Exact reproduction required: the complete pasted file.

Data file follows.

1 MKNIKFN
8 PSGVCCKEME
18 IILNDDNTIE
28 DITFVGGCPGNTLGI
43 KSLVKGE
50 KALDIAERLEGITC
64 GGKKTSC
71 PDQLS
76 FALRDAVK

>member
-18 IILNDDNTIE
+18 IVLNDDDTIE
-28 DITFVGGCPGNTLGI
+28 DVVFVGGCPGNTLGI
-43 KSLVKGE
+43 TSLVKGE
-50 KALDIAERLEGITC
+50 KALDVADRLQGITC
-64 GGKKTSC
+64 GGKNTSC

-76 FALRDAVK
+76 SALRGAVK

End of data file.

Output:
1 MKNIKFN
8 PSGVCCKEME
18 IILNDDNTIE
28 DITFVGGCPGNTLGI
43 KSLVKGE
50 KALDIAERLEGITC
64 GGKKTSC
71 PDQLS
76 FALRDAVK

>member
-18 IILNDDNTIE
+18 IVLNDDDTIE
-28 DITFVGGCPGNTLGI
+28 DVVFVGGCPGNTLGI
-43 KSLVKGE
+43 TSLVKGE
-50 KALDIAERLEGITC
+50 KALDVADRLQGITC
-64 GGKKTSC
+64 GGKNTSC

-76 FALRDAVK
+76 SALRGAVK